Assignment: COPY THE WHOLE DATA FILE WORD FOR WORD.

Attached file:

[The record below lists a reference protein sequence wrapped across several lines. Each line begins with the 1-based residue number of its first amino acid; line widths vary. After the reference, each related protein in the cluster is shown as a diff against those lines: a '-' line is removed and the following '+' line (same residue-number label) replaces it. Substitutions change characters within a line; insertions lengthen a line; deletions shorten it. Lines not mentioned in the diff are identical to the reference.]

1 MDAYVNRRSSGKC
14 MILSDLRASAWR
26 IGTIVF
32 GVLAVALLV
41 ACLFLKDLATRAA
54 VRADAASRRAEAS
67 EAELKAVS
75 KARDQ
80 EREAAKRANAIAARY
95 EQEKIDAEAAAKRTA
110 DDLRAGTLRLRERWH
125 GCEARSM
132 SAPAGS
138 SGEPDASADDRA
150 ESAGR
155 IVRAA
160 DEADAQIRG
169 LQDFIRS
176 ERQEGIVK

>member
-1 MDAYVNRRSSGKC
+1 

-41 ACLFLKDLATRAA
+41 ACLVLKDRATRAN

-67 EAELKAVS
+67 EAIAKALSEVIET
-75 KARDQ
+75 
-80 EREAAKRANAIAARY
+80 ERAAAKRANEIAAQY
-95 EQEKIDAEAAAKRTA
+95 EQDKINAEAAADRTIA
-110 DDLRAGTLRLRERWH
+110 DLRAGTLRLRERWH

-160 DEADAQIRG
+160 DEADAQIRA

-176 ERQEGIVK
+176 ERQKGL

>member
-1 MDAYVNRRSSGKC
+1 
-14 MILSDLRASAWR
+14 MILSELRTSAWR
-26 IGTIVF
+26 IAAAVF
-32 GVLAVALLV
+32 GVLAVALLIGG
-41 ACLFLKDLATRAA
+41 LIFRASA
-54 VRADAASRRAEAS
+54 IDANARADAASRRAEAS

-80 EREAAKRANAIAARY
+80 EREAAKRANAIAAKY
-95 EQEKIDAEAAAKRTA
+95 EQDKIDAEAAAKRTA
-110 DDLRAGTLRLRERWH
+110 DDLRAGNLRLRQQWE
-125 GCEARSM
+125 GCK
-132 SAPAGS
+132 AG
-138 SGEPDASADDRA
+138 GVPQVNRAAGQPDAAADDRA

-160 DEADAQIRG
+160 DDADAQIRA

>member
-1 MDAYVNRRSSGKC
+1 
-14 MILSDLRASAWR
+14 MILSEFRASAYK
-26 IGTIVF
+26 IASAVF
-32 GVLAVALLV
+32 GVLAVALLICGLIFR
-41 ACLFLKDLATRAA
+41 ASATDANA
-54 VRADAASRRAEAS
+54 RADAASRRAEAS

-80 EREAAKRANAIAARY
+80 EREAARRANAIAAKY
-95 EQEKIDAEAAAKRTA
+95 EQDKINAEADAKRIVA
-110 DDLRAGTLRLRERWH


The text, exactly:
[The record below lists a reference protein sequence wrapped across several lines. Each line begins with the 1-based residue number of its first amino acid; line widths vary. After the reference, each related protein in the cluster is shown as a diff against those lines: a '-' line is removed and the following '+' line (same residue-number label) replaces it. Substitutions change characters within a line; insertions lengthen a line; deletions shorten it. Lines not mentioned in the diff are identical to the reference.]

1 MDAYVNRRSSGKC
14 MILSDLRASAWR
26 IGTIVF
32 GVLAVALLV
41 ACLFLKDLATRAA
54 VRADAASRRAEAS
67 EAELKAVS
75 KARDQ
80 EREAAKRANAIAARY
95 EQEKIDAEAAAKRTA
110 DDLRAGTLRLRERWH
125 GCEARSM
132 SAPAGS
138 SGEPDASADDRA
150 ESAGR
155 IVRAA
160 DEADAQIRG
169 LQDFIRS
176 ERQEGIVK

>member
-1 MDAYVNRRSSGKC
+1 

-41 ACLFLKDLATRAA
+41 ACLVLKDRATRAN

-67 EAELKAVS
+67 EAIAKALSEVIET
-75 KARDQ
+75 
-80 EREAAKRANAIAARY
+80 ERAAAKRANEIAAQY
-95 EQEKIDAEAAAKRTA
+95 EQDKINAEAAADRTIA
-110 DDLRAGTLRLRERWH
+110 DLRAGTLRLRERWH

-160 DEADAQIRG
+160 DEADAQIRA

-176 ERQEGIVK
+176 ERQKGL

>member
-1 MDAYVNRRSSGKC
+1 
-14 MILSDLRASAWR
+14 MILSELRTSAWR
-26 IGTIVF
+26 IAAAVF
-32 GVLAVALLV
+32 GVLAVALLIGG
-41 ACLFLKDLATRAA
+41 LIFRASA
-54 VRADAASRRAEAS
+54 IDANARADAASRRAEAS

-80 EREAAKRANAIAARY
+80 EREAAKRANAIAAKY
-95 EQEKIDAEAAAKRTA
+95 EQDKIDAEAAAKRTA
-110 DDLRAGTLRLRERWH
+110 DDLRAGNLRLRQQWE
-125 GCEARSM
+125 GCK
-132 SAPAGS
+132 AG
-138 SGEPDASADDRA
+138 GVPQVNRAAGQPDAAADDRA

-160 DEADAQIRG
+160 DDADAQIRA

>member
-1 MDAYVNRRSSGKC
+1 
-14 MILSDLRASAWR
+14 MILSEFRASAYK
-26 IGTIVF
+26 IASAVF
-32 GVLAVALLV
+32 GVLAVALLICGLIFR
-41 ACLFLKDLATRAA
+41 ASATDANA
-54 VRADAASRRAEAS
+54 RADAASRRAEAS

-80 EREAAKRANAIAARY
+80 EREAARRANAIAAKY
-95 EQEKIDAEAAAKRTA
+95 EQDKINAEADAKRIVA
-110 DDLRAGTLRLRERWH